The other day, as I was browsing Facebook and Instagram, I was bombarded by ads that made me feel less than adequate. The ads promised to help me read ten or more books in a week or less; practice a kind of yoga that would make me look fit and ripped in less than a month; and dress like a Hollywood star but at a quarter of the cost. One ad promised to help me travel around the world by posting nothing more than selfies on Instagram, making money in the bargain. How could I say “No”?
But “No” is exactly what I said. Instead, I turned off my computer, set my cell phone to night-time mode, picked up my yarn and needles, and began to knit.
Years ago, when I lived in New York City, I worked in advertising. I was a MadMan for several years. My job as an art director was to make sure people wanted what we were peddling. The images, words, models, and layouts were designed to make anyone who saw them want, crave, and think they needed our goods. How? By preying on people’s insecurities and self-doubts. By tugging at people’s fears and making them think: if I have this, I’ll feel happy and fulfilled. If I buy those things, people will like me and I’ll be popular.
Happiness is something I do, not necessarily something I feel
We made a lot of money for our clients. Peddling their goods was good business for us, and it helped me live in one of the most exciting, and expensive, cities in the world. I loved living in New York, and to a degree, working as a MadMan. People thought it glam, fun, and exciting. I had “made” it in the big city, and I felt important.
The job was not without its detractions. I worked long hours; sometimes I had to work weekends. The stress was relentless; deadlines were near impossible to meet. Clients were never happy. Everyone always wanted more, faster, better, cheaper. It was a never-ending cycle of madness.
When I couldn’t take things any longer, I turned to meditation as a way to manage stress. I was tired, unhappy, and losing friends fast. I had no social life, and the few friends I had left stopped inviting me out because I was undependable. I didn’t know if I would be able to attend a show for fear of having to work another late night.
The point is to knit and let go of any expectation of perfection or getting it right. The endless fabric is a knitted journal of my knitting work.
Meditation helped. I learned to manage stress. I became more proactive in managing my emotions. Meditating even helped with my insomnia. The more I practiced meditation, the freer I felt and the more I began to understand the unhappiness I was causing through the ads and advertising I was creating. I was part of the problem, I decided. I made people feel anxious and bad about themselves. I urged them to buy things they didn’t need. My work was the reason why people turned to meditation – and medication – so they could feel good about themselves!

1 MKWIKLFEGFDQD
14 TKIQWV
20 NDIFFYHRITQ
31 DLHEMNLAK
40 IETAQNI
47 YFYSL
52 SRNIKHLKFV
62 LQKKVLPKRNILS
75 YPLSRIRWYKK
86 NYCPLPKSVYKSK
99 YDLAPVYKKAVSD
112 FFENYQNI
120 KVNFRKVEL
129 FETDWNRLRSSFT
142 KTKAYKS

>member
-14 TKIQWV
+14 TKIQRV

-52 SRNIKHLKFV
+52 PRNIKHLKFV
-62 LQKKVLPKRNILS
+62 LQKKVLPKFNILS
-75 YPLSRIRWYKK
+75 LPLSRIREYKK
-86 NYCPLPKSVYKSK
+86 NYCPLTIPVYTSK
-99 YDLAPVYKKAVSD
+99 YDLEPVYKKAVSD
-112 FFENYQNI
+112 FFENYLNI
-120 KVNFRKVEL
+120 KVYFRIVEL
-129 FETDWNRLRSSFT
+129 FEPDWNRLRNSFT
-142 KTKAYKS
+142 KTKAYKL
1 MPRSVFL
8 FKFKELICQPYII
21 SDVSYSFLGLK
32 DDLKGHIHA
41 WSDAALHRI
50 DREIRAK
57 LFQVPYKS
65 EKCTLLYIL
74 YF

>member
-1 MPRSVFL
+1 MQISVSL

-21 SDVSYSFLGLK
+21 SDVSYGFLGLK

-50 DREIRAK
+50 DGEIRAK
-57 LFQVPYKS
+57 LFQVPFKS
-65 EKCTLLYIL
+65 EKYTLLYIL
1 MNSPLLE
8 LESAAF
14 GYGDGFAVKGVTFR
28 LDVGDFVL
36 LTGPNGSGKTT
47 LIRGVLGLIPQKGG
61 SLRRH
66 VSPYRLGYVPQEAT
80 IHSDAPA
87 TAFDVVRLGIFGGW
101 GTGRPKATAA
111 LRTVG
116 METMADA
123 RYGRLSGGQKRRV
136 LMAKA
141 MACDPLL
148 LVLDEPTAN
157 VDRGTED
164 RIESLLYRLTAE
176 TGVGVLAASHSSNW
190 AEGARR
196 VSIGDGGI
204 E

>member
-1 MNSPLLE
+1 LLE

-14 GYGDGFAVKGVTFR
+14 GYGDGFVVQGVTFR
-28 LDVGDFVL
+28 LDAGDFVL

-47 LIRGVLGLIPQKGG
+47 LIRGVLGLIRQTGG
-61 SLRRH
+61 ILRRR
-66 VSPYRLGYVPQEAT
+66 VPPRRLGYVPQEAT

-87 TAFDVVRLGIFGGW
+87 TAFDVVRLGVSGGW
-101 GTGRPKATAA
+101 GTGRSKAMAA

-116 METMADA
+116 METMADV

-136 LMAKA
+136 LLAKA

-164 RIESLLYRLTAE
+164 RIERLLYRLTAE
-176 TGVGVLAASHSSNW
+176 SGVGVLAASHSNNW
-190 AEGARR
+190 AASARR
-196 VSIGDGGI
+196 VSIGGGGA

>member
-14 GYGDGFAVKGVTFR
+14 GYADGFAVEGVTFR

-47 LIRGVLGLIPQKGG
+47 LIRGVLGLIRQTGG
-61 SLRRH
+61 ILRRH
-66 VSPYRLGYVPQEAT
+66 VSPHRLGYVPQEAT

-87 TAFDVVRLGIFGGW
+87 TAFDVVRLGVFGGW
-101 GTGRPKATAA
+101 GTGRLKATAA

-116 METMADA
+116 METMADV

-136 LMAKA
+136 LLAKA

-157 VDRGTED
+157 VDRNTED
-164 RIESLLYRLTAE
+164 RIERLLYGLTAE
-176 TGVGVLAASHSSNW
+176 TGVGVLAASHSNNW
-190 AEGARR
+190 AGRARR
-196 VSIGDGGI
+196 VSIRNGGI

Over the years, I’ve learned to practice mindfulness: being aware and staying present in the moment. From cooking, sitting, drinking tea, or knitting, mindfulness helps me unwind, relax, and let go of thoughts and feelings that make me feel less than happy. Over time, I’ve come to realize that happiness is something I do, not necessarily something I feel. When we practice an activity that brings us joy, peace, and contentment we find happiness not at the end of the process, but immediately in the moment.
Knitting, and learning how to knit, has become a way of meditating — of practicing mindfulness — and feeling happy. When I knit, I turn off the television, unplug my cell phone, play classical music, and I knit and purl rows. I can do this for several hours. From the beginning, I told myself to never mind the errors, dropped stitches, frayed yarn, flying needles, or botched castings as I learn to knit. I’m a beginner, after all. Mistakes are inevitable.
What’s happened is that whenever I knit a feeling of well-being and calm settles over me. I feel lighter, better, quiet when I knit. I’m happy!
I knit for knitting’s sake without a specific project or goal in mind. I sit and decide that for the next ten rows I’ll do a garter stitch, and the following 30 will be a stockinette stitch. Once I learn how to rib, I’ll throw that into the mix and whatever else I learn to do in the future will be included as well. The point is to knit and let go of any expectation of perfection or getting it right. The goal is to learn from mistakes and, as the endless fabric evolves, keep a record of my work and improvement. The endless fabric is a knitted journal of my knitting work. The goal is to keep on knitting. Knitting for knit’s sake!
In this way, I stay present with my knitting, watch as my thoughts rise and dissolve, take those pesky little thoughts that undermine my confidence, and gently dismiss them as mere thinking. The process is no different than when I sit to meditate. I’m not trying to stop thinking; I’m only becoming aware of my “monkey mind” and returning to the task at hand. Breath by breath; stitch by stitch.
That’s how I quiet my mind. This is how I de-stress. That’s how I feel better and how I undermine the ads on Facebook, Instagram, or wherever else that try to make me feel less than. By knitting, for knit’s sake, I’m learning to stay sane and happy in the moment.